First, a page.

Tuesday, April 10, 2007


With its democratic approach, garage publishing has yeilded some inspiring, incredible results throught the years. Kelly shares some thoughts on those that moved her.


Before there were blogs there were 'zines. As a teenage rocker tucked away in the bowels of central New York I found myself isolated from the punk/hardcore subculture. Zines like Maximum Rock n' Roll and Punk Planet provided me with valued musical information needed to discover punk/ska/oi/rocksteady music, band tee shirts and pen pals (sometimes with the incarcerated). Within the larger and more widely distributed zines of MRR and Punk Planet, more obscure, smaller zines were reviewed and addresses provided for purchasing (most cost $1). Similar to how youths now use myspace.com to search for new, underground music and friends, zines provided a community for the pre-internet days.

Now older, wiser, less punk rock and living in the variety of NYC, I still look for zines to provide eccentric individual views of the world. Of course, there are as many varieties of zines as there are blogs. Here I'll feature my favorites which are mostly weird-o, arty, designerly zines.

Independent publishing house Nieves based in Zurich, Switzerland focuses on publishing Artist Books and Zines. Nieves features a wide variety of totally rad stuffs ranging from photography, drawing and type experiments. All zines catalogued provide a website linking to information about each artist which is helpful and even more inspiring. The image above is by Stefan Marx of Hamburg, Germany.

The newest zine onto the scene is 'The Artist's Guide to Making Money' compiled, designed and published by Matthew Cassity and Sam Spratlin. It's a refreshing look at money's effect on artists and writers; those typically horrible with finance. Artists were asked to submit works that responded to the idea of money. The front and back cover is a sampling of ads Matt and Sam sold to fund the project. More topic ideas in the works—all which ask Artists and Writers about things they most likely know nothing about are—The Artist's Guides to Luxury Hotels, Spirituality, Fine Dining, Historical Figures…the list goes on and on. $$$$$ Purchase the Artist's Guide here.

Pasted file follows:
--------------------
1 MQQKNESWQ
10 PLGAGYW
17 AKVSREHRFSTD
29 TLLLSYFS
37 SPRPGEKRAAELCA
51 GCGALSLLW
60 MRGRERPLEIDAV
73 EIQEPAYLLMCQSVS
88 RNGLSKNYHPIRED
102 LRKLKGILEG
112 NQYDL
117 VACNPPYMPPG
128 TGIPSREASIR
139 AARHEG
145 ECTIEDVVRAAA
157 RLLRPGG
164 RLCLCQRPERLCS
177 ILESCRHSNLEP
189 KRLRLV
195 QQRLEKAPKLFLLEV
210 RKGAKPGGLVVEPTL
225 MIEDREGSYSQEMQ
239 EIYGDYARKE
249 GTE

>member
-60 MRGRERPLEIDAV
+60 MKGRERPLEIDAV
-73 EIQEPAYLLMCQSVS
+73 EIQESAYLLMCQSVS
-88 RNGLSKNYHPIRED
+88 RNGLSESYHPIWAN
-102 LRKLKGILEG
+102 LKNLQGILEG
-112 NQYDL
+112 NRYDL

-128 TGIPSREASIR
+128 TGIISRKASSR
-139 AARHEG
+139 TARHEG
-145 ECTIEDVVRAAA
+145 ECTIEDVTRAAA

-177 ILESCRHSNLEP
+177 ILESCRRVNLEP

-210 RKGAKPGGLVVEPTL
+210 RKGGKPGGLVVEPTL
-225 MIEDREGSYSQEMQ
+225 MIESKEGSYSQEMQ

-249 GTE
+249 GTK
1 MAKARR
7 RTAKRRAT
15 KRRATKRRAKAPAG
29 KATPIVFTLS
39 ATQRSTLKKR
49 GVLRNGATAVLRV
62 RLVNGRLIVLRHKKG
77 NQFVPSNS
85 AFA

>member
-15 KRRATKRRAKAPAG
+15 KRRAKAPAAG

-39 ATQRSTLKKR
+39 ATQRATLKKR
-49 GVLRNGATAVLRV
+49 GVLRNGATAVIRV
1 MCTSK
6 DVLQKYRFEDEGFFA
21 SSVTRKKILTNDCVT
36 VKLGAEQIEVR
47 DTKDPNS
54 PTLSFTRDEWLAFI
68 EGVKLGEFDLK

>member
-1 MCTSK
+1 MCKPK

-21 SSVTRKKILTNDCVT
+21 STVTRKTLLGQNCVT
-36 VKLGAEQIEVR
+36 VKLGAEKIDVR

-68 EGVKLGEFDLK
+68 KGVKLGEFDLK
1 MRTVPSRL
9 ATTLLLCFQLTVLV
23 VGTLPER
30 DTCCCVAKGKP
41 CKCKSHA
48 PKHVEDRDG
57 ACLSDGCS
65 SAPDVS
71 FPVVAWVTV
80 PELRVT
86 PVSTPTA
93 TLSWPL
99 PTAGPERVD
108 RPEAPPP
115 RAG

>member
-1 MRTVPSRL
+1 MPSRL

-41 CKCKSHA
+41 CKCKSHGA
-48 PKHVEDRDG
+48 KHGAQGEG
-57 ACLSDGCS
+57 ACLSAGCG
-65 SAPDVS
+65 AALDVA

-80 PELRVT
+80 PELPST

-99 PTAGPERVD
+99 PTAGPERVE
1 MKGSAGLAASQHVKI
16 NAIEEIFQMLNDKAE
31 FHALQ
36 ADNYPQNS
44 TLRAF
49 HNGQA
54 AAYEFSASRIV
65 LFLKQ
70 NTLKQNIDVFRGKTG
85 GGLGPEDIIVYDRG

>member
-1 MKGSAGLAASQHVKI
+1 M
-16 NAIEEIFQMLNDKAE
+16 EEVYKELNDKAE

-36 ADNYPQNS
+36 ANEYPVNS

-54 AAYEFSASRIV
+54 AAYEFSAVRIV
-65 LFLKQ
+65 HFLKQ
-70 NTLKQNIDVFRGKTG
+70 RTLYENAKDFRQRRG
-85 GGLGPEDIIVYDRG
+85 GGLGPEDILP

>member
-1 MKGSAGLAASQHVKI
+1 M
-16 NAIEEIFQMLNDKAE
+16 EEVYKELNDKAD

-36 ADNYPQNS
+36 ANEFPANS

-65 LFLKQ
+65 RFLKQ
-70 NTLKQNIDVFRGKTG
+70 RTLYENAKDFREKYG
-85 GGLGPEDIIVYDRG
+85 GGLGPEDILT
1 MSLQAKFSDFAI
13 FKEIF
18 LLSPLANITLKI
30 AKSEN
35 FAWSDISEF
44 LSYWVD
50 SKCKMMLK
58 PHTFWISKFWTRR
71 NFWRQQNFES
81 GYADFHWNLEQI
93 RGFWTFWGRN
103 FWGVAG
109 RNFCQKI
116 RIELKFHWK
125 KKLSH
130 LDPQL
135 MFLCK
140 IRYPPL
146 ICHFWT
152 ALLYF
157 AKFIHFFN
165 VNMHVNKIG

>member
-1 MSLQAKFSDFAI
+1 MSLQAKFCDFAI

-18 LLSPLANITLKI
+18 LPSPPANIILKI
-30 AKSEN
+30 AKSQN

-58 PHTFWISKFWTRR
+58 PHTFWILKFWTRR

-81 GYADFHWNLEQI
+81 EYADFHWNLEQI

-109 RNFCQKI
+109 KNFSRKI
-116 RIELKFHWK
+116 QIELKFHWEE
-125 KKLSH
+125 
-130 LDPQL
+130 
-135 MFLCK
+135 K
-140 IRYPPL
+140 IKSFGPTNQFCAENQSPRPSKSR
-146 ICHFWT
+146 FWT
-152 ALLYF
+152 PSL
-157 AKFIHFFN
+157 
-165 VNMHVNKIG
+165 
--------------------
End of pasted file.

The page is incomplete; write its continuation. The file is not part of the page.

In support and in response to the social platform of a blog I would like to re-inspire people to consider creating zines. Forget the computer for awhile, maybe for a couple days. Take out a pen, scissor, glue stick and cut n' paste your way to your nearest photocopy machine! Vent your thoughts and submit it to the world. Well, maybe show it to a few people. Sure blogs can get your views out into the whole wide world in mere minutes but consider the importance of small numbers and handmade appeal. Lulu.com is a great source for all your self publishing needs. It's a bit classier than a rugged photocopy machine and you may choose from several sizes and bindings. Make it on the computer or not, whatever it takes get your crazy individualized ideas and images out there into the world via zine or blog. Think community people!

Note (according to wikipedia):
An abbreviation of the word fanzine, and originating from the word magazine—is most commonly a small circulation, non-commercial publication of original or appropriated texts and images. More broadly, the term encompasses any self published work of minority interest.


Anonymous said...

Who is this Kelly person. Some kind of super cool smartie?

Get Up Edina! said...

I, too, have seen the decline of zines and it's made me horribly sad. However, it does seem that all subcultural kids can communicate easily these days through various sites on the internet. I know a few people have created online zines to make things a little bit more accessible to people around the world. I started a zine aimed towards women who enjoy jamaican music (mainly those in the Rude Girl / Skinhead / Mod) scene), and I didn't think it would take off. It surprisingly has - and I don't have to take the risk of losing money on materials. The mix internet & subcultures can be a bad thing, but sometimes it can create good!!


ginny said...

Quimby's book store in Chigago has a zillion zines.
They have quite a few online too.